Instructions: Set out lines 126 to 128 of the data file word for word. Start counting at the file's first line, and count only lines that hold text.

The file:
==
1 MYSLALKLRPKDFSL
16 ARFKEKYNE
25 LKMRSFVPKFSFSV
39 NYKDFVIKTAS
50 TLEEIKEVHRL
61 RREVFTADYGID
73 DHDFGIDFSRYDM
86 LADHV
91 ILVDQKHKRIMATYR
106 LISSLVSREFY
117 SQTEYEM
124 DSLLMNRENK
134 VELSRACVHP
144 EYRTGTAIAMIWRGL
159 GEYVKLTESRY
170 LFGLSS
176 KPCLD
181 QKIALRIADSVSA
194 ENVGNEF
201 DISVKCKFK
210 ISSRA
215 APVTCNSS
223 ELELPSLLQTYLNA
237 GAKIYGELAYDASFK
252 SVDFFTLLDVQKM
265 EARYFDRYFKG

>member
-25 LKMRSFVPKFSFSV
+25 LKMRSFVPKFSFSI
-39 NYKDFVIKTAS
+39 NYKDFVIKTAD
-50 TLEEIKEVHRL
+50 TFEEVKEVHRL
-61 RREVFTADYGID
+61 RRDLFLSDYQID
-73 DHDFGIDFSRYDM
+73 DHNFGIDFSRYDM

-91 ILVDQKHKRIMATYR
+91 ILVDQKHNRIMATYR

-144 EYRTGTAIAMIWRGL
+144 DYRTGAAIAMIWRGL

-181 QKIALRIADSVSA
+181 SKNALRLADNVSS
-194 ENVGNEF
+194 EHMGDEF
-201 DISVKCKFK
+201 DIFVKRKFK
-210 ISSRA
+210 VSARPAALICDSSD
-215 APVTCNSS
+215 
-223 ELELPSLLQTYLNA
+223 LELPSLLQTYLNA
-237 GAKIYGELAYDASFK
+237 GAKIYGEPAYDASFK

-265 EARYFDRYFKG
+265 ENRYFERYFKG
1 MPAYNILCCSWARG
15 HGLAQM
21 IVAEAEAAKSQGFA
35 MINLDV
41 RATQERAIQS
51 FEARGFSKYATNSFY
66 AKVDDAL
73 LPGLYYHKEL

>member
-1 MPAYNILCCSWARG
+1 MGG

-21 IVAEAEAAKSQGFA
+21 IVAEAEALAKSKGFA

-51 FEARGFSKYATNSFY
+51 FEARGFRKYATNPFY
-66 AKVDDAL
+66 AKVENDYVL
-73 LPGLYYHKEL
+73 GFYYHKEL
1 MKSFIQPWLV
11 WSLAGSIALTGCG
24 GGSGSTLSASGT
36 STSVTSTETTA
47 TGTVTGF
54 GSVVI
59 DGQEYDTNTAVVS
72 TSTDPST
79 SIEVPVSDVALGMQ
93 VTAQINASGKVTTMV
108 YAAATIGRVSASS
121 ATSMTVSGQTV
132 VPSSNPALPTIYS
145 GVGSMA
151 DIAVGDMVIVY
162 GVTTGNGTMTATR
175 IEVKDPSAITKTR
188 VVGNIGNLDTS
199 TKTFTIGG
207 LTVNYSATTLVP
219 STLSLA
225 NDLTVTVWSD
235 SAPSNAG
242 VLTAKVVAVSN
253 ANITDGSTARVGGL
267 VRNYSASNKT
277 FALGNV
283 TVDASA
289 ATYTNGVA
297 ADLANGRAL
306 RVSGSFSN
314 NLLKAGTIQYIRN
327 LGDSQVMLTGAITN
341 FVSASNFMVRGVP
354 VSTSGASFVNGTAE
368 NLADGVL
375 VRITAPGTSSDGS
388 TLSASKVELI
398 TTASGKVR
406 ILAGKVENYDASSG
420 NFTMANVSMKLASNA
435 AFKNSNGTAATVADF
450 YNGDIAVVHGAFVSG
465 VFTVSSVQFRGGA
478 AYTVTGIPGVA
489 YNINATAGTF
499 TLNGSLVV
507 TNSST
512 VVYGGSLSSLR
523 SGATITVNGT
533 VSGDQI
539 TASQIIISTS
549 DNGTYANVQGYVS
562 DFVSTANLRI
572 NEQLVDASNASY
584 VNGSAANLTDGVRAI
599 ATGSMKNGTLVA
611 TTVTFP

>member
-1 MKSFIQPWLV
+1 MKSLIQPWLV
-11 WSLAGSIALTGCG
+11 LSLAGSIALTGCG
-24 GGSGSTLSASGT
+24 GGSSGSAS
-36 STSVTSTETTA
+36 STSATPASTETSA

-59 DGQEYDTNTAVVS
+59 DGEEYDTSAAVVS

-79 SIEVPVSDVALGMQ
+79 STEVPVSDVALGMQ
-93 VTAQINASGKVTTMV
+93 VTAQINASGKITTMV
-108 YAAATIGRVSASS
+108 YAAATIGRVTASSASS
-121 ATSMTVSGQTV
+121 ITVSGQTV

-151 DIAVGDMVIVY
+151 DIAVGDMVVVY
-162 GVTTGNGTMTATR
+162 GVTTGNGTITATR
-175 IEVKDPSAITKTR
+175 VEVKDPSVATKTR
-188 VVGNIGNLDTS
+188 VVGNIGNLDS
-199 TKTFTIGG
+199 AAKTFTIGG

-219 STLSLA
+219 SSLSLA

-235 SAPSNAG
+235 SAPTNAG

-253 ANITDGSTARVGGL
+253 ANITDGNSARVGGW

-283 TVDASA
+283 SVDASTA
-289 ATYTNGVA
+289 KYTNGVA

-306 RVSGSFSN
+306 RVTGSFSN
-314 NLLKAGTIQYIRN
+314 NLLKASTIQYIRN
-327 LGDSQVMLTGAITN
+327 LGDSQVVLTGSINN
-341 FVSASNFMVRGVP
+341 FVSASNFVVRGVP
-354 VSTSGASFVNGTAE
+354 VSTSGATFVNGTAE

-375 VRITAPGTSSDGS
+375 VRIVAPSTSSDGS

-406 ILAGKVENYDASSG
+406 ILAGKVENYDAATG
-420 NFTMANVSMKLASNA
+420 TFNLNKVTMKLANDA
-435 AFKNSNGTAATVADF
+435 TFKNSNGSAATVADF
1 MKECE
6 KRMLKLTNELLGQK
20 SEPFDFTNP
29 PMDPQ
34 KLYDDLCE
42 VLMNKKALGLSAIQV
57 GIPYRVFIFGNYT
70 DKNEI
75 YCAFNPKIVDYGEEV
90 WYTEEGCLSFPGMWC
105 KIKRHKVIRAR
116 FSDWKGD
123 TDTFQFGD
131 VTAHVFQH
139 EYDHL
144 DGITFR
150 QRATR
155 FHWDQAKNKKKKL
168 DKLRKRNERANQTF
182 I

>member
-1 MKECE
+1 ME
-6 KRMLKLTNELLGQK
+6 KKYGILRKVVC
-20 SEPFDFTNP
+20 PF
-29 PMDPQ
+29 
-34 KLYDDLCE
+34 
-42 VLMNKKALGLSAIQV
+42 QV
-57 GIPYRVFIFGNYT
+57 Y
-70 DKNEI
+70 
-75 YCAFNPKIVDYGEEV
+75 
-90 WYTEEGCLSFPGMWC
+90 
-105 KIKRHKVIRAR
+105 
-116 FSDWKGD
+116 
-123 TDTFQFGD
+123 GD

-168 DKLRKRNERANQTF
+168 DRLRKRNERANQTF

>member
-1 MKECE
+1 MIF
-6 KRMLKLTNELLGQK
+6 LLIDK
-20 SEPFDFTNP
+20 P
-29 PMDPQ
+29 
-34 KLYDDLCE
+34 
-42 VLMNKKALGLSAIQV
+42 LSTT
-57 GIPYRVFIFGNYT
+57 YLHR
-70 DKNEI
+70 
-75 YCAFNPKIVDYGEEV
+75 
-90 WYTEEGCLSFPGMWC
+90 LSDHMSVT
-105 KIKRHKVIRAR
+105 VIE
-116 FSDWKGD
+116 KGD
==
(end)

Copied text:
523 SGATITVNGT
533 VSGDQI
539 TASQIIISTS